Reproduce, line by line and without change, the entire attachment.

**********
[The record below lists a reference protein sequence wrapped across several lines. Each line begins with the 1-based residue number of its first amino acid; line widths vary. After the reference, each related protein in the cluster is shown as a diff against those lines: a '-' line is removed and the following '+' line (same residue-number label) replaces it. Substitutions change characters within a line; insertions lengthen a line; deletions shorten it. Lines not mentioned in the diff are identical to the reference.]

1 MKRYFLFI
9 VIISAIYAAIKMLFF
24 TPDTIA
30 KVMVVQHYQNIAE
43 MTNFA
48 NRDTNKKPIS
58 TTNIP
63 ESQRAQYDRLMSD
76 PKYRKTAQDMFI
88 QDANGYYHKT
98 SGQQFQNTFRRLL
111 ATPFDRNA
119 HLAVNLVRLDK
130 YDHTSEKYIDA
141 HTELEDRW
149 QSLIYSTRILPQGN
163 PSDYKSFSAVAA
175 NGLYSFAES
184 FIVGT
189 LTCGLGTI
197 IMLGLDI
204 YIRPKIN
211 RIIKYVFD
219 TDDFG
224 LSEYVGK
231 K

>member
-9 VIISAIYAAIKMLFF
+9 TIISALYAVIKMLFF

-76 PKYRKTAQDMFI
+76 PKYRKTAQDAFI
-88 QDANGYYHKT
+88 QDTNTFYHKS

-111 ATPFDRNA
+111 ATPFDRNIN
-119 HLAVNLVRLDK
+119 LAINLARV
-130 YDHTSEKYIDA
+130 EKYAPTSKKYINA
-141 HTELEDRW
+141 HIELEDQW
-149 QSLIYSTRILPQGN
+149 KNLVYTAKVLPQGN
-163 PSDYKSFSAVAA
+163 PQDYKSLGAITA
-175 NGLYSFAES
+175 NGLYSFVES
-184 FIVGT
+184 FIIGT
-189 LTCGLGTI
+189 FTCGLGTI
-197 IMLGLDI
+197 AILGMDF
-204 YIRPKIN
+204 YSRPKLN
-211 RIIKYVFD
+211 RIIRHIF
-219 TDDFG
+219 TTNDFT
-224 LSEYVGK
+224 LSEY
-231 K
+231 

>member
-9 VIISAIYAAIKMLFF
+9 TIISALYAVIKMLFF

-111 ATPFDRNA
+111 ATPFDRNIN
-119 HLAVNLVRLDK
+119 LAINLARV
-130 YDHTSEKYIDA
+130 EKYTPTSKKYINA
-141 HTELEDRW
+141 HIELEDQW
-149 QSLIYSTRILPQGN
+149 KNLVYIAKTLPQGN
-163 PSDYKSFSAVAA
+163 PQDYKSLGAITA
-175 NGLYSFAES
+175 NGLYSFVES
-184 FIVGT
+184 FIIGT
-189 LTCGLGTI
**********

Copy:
[The record below lists a reference protein sequence wrapped across several lines. Each line begins with the 1-based residue number of its first amino acid; line widths vary. After the reference, each related protein in the cluster is shown as a diff against those lines: a '-' line is removed and the following '+' line (same residue-number label) replaces it. Substitutions change characters within a line; insertions lengthen a line; deletions shorten it. Lines not mentioned in the diff are identical to the reference.]

1 MKRYFLFI
9 VIISAIYAAIKMLFF
24 TPDTIA
30 KVMVVQHYQNIAE
43 MTNFA
48 NRDTNKKPIS
58 TTNIP
63 ESQRAQYDRLMSD
76 PKYRKTAQDMFI
88 QDANGYYHKT
98 SGQQFQNTFRRLL
111 ATPFDRNA
119 HLAVNLVRLDK
130 YDHTSEKYIDA
141 HTELEDRW
149 QSLIYSTRILPQGN
163 PSDYKSFSAVAA
175 NGLYSFAES
184 FIVGT
189 LTCGLGTI
197 IMLGLDI
204 YIRPKIN
211 RIIKYVFD
219 TDDFG
224 LSEYVGK
231 K

>member
-9 VIISAIYAAIKMLFF
+9 TIISALYAVIKMLFF

-76 PKYRKTAQDMFI
+76 PKYRKTAQDAFI
-88 QDANGYYHKT
+88 QDTNTFYHKS

-111 ATPFDRNA
+111 ATPFDRNIN
-119 HLAVNLVRLDK
+119 LAINLARV
-130 YDHTSEKYIDA
+130 EKYAPTSKKYINA
-141 HTELEDRW
+141 HIELEDQW
-149 QSLIYSTRILPQGN
+149 KNLVYTAKVLPQGN
-163 PSDYKSFSAVAA
+163 PQDYKSLGAITA
-175 NGLYSFAES
+175 NGLYSFVES
-184 FIVGT
+184 FIIGT
-189 LTCGLGTI
+189 FTCGLGTI
-197 IMLGLDI
+197 AILGMDF
-204 YIRPKIN
+204 YSRPKLN
-211 RIIKYVFD
+211 RIIRHIF
-219 TDDFG
+219 TTNDFT
-224 LSEYVGK
+224 LSEY
-231 K
+231 

>member
-9 VIISAIYAAIKMLFF
+9 TIISALYAVIKMLFF

-111 ATPFDRNA
+111 ATPFDRNIN
-119 HLAVNLVRLDK
+119 LAINLARV
-130 YDHTSEKYIDA
+130 EKYTPTSKKYINA
-141 HTELEDRW
+141 HIELEDQW
-149 QSLIYSTRILPQGN
+149 KNLVYIAKTLPQGN
-163 PSDYKSFSAVAA
+163 PQDYKSLGAITA
-175 NGLYSFAES
+175 NGLYSFVES
-184 FIVGT
+184 FIIGT
-189 LTCGLGTI